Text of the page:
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Introduction to Analysis

This course features a somewhat gentler introduction to the standard Analysis I material than the traditional course. It emphasizes one-variable analysis and de-emphasizes point-set topology. It assumes students did well in a standard single-variable calculus course.The textbook is written in a user-friendly style, discursive rather than brief, making the book usable for self-study.Analysis I (18.100) in its various versions covers fundamentals of mathematical analysis: continuity, differenti...

Start Date: Sep 01, 2012
Cost: Free

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Description

This course features a somewhat gentler introduction to the standard Analysis I material than the traditional course. It emphasizes one-variable analysis and de-emphasizes point-set topology. It assumes students did well in a standard single-variable calculus course.The textbook is written in a user-friendly style, discursive rather than brief, making the book usable for self-study.Analysis I (18.100) in its various versions covers fundamentals of mathematical analysis: continuity, differentiability, some form of the Riemann integral, sequences and series of numbers and functions, uniform convergence with applications to interchange of limit operations, some point-set topology, including some work in Euclidean n-space.MIT students may choose to take one of three versions of 18.100: Option A (18.100A) chooses less abstract definitions and proofs, and gives applications where possible. Option B (18.100B) is more demanding and for students with more mathematical maturity; it places more emphasis from the beginning on point-set topology and n-space, whereas Option A is concerned primarily with analysis on the real line, saving for the last weeks work in 2-space (the plane) and its point-set topology. Option C (18.100C) is a 15-unit variant of Option B, with further instruction and practice in written and oral communication.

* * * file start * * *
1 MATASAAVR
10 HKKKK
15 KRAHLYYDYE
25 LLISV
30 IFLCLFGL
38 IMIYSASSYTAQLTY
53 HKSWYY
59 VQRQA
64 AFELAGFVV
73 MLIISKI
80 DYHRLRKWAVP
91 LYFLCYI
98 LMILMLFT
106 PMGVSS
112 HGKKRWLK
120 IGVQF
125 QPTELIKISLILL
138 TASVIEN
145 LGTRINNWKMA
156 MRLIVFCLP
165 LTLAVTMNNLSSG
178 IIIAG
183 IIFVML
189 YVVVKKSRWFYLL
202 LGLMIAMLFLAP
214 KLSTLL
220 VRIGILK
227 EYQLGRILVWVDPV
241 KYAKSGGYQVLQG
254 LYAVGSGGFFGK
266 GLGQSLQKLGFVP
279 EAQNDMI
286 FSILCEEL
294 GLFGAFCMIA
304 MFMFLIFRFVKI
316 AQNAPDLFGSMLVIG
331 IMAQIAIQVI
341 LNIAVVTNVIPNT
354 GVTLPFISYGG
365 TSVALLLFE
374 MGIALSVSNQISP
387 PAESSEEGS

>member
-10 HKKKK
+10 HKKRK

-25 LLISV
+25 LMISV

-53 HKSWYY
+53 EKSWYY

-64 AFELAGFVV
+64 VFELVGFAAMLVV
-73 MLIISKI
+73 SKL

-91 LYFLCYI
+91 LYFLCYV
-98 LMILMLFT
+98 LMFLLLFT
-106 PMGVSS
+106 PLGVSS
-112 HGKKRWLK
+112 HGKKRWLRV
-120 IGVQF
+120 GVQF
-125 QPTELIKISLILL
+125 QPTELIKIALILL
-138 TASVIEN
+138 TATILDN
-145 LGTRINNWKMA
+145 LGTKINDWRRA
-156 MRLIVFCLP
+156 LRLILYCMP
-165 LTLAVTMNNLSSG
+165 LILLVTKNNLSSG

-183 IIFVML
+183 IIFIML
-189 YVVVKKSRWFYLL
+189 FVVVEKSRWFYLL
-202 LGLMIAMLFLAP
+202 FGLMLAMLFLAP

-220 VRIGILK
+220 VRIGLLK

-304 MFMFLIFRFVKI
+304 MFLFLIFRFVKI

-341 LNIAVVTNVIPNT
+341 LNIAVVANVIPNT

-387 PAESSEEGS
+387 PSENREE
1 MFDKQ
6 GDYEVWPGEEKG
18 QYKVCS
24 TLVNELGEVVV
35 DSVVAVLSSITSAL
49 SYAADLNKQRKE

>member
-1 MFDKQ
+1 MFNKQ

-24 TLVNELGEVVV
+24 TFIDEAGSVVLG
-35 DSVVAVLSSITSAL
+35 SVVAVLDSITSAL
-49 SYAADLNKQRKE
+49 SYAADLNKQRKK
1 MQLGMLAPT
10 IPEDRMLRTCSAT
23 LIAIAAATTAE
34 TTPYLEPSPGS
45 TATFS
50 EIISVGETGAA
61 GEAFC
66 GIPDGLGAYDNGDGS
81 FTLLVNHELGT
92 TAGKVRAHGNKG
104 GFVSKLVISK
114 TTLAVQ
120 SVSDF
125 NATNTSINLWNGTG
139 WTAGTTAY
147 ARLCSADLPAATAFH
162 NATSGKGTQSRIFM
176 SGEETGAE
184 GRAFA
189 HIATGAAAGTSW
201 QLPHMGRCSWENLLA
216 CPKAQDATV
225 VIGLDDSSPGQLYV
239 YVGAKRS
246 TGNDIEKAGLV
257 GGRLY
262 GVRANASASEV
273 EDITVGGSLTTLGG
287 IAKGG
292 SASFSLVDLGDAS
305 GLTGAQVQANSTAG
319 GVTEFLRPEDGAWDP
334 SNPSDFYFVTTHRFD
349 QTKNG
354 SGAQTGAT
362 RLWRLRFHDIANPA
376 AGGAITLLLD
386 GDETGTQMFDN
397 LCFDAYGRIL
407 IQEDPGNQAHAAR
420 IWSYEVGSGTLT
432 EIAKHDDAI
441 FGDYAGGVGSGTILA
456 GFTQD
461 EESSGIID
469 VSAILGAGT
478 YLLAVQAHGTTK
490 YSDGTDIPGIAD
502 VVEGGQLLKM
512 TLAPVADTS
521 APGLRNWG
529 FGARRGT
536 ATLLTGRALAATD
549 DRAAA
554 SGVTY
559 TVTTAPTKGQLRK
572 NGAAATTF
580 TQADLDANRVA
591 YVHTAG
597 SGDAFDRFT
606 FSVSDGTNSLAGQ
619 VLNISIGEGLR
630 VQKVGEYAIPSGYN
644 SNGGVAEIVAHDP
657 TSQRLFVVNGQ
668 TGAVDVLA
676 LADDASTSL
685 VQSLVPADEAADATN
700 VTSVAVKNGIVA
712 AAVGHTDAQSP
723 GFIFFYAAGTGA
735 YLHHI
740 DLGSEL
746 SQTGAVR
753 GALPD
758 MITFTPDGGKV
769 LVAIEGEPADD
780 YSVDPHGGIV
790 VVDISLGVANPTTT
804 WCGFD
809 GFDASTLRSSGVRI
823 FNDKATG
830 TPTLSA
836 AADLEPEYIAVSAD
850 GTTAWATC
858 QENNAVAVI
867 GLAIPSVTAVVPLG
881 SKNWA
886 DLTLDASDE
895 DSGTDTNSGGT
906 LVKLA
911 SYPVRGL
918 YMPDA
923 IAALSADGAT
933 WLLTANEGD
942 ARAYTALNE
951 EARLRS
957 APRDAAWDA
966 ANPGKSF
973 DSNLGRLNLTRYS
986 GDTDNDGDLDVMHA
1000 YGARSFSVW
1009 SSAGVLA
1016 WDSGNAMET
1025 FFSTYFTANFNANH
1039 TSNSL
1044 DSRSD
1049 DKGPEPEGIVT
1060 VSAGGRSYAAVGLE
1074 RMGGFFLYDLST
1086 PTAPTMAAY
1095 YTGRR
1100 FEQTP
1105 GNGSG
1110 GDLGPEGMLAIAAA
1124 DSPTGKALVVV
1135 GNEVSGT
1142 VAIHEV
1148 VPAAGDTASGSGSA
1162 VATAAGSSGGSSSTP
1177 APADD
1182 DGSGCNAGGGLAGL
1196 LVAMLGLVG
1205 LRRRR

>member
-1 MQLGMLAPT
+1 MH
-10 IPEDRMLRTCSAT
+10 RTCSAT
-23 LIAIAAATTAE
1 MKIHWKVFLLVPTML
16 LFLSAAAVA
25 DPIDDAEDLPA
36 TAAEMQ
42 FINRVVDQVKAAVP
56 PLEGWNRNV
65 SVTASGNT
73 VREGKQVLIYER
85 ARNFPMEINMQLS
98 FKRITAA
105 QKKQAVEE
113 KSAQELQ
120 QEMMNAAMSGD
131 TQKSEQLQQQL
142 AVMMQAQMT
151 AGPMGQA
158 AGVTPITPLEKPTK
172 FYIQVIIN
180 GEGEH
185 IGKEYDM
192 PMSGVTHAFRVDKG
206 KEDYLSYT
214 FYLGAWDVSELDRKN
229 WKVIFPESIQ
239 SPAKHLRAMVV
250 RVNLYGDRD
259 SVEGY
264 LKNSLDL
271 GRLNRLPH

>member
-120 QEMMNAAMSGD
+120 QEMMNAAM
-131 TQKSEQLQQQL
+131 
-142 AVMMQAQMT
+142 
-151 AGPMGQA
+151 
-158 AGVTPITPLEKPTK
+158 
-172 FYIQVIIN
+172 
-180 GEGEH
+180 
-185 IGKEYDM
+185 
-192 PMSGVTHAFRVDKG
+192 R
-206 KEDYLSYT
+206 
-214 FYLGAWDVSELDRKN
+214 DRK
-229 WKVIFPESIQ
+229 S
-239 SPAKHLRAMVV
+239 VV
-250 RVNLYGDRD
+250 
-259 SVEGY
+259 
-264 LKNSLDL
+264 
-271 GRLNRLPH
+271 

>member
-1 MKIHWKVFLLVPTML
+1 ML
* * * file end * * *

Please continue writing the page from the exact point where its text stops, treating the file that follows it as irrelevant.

Details

  • Dates: Sep 01, 2012 to Dec 20, 2012
  • Days of the Week: Monday, Tuesday, Wednesday, Thursday, Friday, Saturday, Sunday
  • Level of Difficulty: Beginner
  • Size: Massive Open Online Course
  • Instructor: Prof. Arthur Mattuck
  • Cost: Free
  • Institution: MIT OCW

Provider Overview

About MIT OCW: MIT OpenCourseWare (OCW) is a web-based publication of virtually all MIT course content. OCW is open and available to the world and is a permanent MIT activity.

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